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Wednesday, April 10, 2013

The Reinforcing Efficacy of Alcohol Mediates Associations Between Impulsivity and Negative Drinking Outcomes

One predictor of negative drinking outcomes in college populations is impulsivity. Individual differences in the reinforcing efficacy of alcohol, which reflects willingness to drink despite potential costs, may serve as a mechanism by which impulsivity is associated with alcohol-related problems. The purpose of this study was to determine whether two measures of the reinforcing efficacy of alcohol—demand intensity (consumption when drinks are free) and Omax (maximum expenditure on alcohol)—statistically mediated the associations between four facets of impulsivity and negative drinking outcomes.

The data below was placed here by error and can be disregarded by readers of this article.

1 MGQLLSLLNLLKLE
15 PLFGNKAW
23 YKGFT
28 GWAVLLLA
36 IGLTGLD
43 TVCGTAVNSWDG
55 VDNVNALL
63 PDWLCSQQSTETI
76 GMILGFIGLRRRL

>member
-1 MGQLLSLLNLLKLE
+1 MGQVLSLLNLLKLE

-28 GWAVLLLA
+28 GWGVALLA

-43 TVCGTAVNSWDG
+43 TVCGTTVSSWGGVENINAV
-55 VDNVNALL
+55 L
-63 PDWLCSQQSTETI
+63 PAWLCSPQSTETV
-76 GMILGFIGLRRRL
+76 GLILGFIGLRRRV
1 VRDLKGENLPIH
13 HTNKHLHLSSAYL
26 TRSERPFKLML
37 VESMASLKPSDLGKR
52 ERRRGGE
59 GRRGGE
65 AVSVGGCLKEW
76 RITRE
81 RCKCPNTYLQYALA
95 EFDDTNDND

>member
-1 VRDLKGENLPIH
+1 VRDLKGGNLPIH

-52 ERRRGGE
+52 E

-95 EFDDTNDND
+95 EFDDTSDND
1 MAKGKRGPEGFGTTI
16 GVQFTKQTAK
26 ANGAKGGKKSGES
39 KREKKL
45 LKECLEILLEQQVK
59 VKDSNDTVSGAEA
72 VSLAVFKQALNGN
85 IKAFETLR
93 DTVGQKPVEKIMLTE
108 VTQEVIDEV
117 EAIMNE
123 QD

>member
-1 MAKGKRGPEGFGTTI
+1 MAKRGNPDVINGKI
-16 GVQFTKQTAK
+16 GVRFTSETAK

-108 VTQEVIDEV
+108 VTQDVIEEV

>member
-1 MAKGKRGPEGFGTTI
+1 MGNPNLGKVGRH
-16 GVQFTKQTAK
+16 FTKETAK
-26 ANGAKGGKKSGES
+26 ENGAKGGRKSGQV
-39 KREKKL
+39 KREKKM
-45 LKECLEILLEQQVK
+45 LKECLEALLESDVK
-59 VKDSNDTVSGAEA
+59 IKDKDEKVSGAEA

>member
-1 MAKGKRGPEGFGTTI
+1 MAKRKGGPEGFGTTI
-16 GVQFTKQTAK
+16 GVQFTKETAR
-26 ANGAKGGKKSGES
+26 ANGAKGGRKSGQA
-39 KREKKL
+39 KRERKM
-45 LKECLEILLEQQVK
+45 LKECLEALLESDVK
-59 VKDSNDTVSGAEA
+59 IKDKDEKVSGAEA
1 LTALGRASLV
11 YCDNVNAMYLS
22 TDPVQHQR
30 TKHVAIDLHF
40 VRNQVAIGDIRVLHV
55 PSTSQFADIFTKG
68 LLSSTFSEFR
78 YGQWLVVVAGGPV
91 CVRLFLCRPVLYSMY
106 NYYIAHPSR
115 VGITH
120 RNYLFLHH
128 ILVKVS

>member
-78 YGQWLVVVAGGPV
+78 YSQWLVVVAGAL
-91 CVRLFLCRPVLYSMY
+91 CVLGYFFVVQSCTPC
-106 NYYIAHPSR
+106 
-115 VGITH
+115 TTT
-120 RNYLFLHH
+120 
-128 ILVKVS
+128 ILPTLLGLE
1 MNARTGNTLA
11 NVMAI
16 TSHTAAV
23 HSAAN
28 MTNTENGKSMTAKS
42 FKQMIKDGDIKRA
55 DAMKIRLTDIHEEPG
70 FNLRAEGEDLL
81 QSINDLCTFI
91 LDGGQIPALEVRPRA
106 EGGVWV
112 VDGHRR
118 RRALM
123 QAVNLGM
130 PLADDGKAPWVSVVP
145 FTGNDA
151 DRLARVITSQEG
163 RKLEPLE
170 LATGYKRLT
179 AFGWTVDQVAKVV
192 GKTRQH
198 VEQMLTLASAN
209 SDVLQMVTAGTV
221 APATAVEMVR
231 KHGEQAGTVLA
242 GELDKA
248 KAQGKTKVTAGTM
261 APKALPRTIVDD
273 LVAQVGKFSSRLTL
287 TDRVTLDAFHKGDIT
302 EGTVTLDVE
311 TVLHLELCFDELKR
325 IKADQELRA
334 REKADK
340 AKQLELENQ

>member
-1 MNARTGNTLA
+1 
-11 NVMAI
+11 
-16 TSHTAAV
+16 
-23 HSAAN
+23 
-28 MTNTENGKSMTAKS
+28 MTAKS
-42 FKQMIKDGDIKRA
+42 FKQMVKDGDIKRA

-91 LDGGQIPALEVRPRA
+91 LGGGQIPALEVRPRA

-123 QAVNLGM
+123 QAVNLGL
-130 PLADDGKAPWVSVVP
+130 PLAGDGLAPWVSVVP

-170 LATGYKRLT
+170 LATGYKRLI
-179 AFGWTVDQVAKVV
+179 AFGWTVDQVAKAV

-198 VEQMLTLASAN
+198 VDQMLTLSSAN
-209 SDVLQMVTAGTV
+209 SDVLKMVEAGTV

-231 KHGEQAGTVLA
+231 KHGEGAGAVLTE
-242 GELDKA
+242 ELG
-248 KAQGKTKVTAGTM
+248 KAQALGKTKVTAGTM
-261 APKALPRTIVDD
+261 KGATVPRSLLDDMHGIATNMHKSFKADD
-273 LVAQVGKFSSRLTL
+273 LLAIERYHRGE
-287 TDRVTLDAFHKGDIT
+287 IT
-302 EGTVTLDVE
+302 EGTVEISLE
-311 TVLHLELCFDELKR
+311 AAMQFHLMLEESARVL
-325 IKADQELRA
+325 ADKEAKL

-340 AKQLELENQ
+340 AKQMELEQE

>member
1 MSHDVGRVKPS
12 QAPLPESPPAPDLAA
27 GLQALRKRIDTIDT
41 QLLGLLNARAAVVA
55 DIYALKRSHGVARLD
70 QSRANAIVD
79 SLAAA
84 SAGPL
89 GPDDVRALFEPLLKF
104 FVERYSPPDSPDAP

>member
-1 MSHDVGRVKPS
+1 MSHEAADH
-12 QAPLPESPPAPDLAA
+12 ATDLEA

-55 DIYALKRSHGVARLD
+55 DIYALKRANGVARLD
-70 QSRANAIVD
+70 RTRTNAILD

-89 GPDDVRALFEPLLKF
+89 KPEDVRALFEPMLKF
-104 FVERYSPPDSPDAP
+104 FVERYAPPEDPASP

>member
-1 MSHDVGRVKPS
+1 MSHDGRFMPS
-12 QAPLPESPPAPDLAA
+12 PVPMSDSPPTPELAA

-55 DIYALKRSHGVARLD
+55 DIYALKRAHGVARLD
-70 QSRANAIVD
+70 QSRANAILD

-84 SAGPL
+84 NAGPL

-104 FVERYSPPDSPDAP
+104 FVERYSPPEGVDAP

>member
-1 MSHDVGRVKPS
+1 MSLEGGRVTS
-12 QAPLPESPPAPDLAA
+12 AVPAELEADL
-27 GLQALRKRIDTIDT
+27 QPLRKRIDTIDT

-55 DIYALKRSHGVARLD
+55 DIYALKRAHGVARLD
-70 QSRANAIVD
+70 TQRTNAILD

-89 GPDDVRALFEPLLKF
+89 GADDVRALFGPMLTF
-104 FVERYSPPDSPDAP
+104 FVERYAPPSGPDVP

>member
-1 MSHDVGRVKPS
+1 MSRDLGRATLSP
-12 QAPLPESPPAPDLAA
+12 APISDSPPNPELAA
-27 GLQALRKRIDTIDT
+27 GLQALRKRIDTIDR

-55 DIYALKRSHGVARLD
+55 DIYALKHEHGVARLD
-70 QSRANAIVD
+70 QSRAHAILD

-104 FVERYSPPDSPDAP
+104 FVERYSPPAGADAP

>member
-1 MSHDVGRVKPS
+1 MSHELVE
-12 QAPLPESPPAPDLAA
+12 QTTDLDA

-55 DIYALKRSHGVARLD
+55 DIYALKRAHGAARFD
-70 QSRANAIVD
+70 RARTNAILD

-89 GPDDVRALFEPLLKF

We gave 202 undergraduate social drinkers a hypothetical task in which they indicated how many drinks they would consume across a range of prices. They also completed measures of impulsivity, alcohol use, and alcohol-related problems.

Path models revealed that two facets of impulsivity—sensation seeking and urgency—were associated with higher reinforcing efficacy and worse alcohol problems. Moreover, the associations between both of these impulsivity facets and alcohol-related problems were sequentially mediated by reinforcing efficacy and alcohol use.

Individuals who respond impulsively to negative emotions or have sensation-seeking tendencies may exhibit greater willingness to consume and purchase alcohol. As a result, they may in fact drink more, leading to worse drinking-related problems. These findings suggest a need for more research into the mechanisms of interventions that successfully reduce problem drinking. They also indicate that more study is needed on whether decreasing the availability of low-cost alcohol reduces alcohol-related problems in impulsive individuals.

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